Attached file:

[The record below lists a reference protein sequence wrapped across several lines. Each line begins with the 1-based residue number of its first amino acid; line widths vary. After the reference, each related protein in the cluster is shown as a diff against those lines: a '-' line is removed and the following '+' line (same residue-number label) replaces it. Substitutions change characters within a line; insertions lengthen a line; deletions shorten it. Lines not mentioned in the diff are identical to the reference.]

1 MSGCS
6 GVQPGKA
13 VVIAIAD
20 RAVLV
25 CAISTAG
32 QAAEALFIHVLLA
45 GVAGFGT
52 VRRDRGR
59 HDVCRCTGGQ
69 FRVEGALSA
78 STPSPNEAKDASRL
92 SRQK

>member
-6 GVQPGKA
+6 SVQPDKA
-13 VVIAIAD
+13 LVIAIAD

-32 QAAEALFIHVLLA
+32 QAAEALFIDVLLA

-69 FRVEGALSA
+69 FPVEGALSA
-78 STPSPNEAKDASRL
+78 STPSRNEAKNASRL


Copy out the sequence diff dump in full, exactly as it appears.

[The record below lists a reference protein sequence wrapped across several lines. Each line begins with the 1-based residue number of its first amino acid; line widths vary. After the reference, each related protein in the cluster is shown as a diff against those lines: a '-' line is removed and the following '+' line (same residue-number label) replaces it. Substitutions change characters within a line; insertions lengthen a line; deletions shorten it. Lines not mentioned in the diff are identical to the reference.]

1 MSGCS
6 GVQPGKA
13 VVIAIAD
20 RAVLV
25 CAISTAG
32 QAAEALFIHVLLA
45 GVAGFGT
52 VRRDRGR
59 HDVCRCTGGQ
69 FRVEGALSA
78 STPSPNEAKDASRL
92 SRQK

>member
-6 GVQPGKA
+6 SVQPDKA
-13 VVIAIAD
+13 LVIAIAD

-32 QAAEALFIHVLLA
+32 QAAEALFIDVLLA

-69 FRVEGALSA
+69 FPVEGALSA
-78 STPSPNEAKDASRL
+78 STPSRNEAKNASRL